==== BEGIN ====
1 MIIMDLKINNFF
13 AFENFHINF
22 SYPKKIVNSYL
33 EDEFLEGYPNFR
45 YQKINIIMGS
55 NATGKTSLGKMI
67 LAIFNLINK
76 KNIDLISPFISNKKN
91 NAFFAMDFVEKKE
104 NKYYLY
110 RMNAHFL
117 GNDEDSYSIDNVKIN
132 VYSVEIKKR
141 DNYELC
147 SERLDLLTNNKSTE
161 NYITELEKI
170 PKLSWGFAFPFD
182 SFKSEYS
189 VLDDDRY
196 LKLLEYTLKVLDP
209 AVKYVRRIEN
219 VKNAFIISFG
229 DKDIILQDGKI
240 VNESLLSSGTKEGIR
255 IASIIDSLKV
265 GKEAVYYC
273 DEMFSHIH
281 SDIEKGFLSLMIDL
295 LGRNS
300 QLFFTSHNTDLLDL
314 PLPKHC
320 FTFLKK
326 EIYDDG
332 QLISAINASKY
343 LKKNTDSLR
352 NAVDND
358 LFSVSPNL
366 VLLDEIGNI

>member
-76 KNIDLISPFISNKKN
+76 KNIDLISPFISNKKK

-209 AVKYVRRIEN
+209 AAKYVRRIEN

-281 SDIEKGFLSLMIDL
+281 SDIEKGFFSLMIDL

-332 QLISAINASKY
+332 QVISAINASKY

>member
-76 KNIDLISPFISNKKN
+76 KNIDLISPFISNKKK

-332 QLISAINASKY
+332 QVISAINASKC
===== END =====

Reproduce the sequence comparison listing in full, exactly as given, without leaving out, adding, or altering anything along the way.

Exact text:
1 MIIMDLKINNFF
13 AFENFHINF
22 SYPKKIVNSYL
33 EDEFLEGYPNFR
45 YQKINIIMGS
55 NATGKTSLGKMI
67 LAIFNLINK
76 KNIDLISPFISNKKN
91 NAFFAMDFVEKKE
104 NKYYLY
110 RMNAHFL
117 GNDEDSYSIDNVKIN
132 VYSVEIKKR
141 DNYELC
147 SERLDLLTNNKSTE
161 NYITELEKI
170 PKLSWGFAFPFD
182 SFKSEYS
189 VLDDDRY
196 LKLLEYTLKVLDP
209 AVKYVRRIEN
219 VKNAFIISFG
229 DKDIILQDGKI
240 VNESLLSSGTKEGIR
255 IASIIDSLKV
265 GKEAVYYC
273 DEMFSHIH
281 SDIEKGFLSLMIDL
295 LGRNS
300 QLFFTSHNTDLLDL
314 PLPKHC
320 FTFLKK
326 EIYDDG
332 QLISAINASKY
343 LKKNTDSLR
352 NAVDND
358 LFSVSPNL
366 VLLDEIGNI

>member
-76 KNIDLISPFISNKKN
+76 KNIDLISPFISNKKK

-209 AVKYVRRIEN
+209 AAKYVRRIEN

-281 SDIEKGFLSLMIDL
+281 SDIEKGFFSLMIDL

-332 QLISAINASKY
+332 QVISAINASKY

>member
-76 KNIDLISPFISNKKN
+76 KNIDLISPFISNKKK

-332 QLISAINASKY
+332 QVISAINASKC